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Law360, London (June 15, 2020, 5:22 PM BST) -- Campaigners filed papers at the High Court on Monday seeking judicial review of the government's decision to award a £108 million ($135 million) contract for COVID-19 personal protective equipment for health workers to a pest control company.
The Good Law Project, a not-for-profit campaign group, said it is suing the government over its decision to hand Crisp Websites Ltd. a 12-month multimillion-pound contract to procure PPE for front-line health staff in April without a competitive tender process.
Crisp Websites, which trades as PestFix, has only 16 employees and net assets of £18,000. But it was awarded the highest single contract to supply PPE "without any advertisement or competition between bidders," in breach of regulations that govern how public contracts are awarded, the statement of facts for the case said.
PestFix has never been involved in sourcing or supplying PPE — which includes, masks, gowns and gloves — for National Health Service staff and is a small company specializing in pest control and extermination, the Good Law Project said in its suit.
"The claim thus raises serious concerns as to maladministration of public funds that need to be urgently addressed," the document reads.
The Good Lawyer Project wants a judicial review to reveal whether the contract was advertised with the campaign group. It said it had spoken to another company that "told us that no one in the market knew that the contract was up for grabs."
It also wants to know how Crisp Websites was chosen, whether the contract was awarded without advertising and whether it met criteria for a direct award, which requires reasons of extreme urgency.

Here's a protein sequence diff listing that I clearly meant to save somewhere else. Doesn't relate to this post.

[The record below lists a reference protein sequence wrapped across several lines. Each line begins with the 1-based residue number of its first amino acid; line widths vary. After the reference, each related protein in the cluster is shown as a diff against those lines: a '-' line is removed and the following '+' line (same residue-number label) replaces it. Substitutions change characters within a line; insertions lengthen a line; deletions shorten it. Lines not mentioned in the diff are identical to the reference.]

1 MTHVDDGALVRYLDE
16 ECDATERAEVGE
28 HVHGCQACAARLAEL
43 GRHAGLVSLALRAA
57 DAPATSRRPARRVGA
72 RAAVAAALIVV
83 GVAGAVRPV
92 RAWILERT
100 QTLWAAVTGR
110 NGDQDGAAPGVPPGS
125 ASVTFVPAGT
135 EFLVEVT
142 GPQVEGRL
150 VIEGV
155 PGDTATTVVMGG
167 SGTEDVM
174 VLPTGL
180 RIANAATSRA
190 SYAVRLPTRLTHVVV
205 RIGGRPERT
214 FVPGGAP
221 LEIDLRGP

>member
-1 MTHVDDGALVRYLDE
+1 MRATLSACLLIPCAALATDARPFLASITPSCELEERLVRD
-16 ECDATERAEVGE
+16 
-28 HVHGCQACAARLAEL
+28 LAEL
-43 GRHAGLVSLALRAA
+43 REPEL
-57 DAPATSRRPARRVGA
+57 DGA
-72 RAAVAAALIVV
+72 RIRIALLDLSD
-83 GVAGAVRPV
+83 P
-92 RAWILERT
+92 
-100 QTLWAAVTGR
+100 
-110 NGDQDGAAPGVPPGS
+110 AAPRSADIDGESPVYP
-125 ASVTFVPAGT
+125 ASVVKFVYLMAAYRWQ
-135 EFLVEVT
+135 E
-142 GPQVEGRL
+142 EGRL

The campaigners also argue that the contract is for a disproportionately long period. The government could have awarded a short-term deal to remedy urgent shortfalls in PPE stocks while conducting an open competition for the longer-term supply, the filing says.
"The award of such a valuable contract without advertisement or any form of competition, to a company engaged in the business of pest control with little or no prior experience in the manufacture or supply of PPE, was irrational," the Good Lawyer Project said.
Rook Irwin Sweeney LLP, which is representing the group, wrote to the government through the judicial review pre-action protocol on June 10. The firm said the claimants are seeking a declaration that the contract award was unlawful.
The government's Department of Health and Social Care and Crisp Websites declined to comment Monday.
The Good Law Project is represented by Jason Coppel QC of 11KBW and Brendan McGurk of Monckton Chambers, instructed by Rook Irwin Sweeney LLP.
Counsel information for the defendants was not available.
The case is The Good Law Project and another v. The Secretary of State for Health and Social Care and another, case number CO/2144/2020 in the Administrative Court, Queen's Bench Division of the High Court of Justice of England and Wales.
--Editing by Alyssa Miller.
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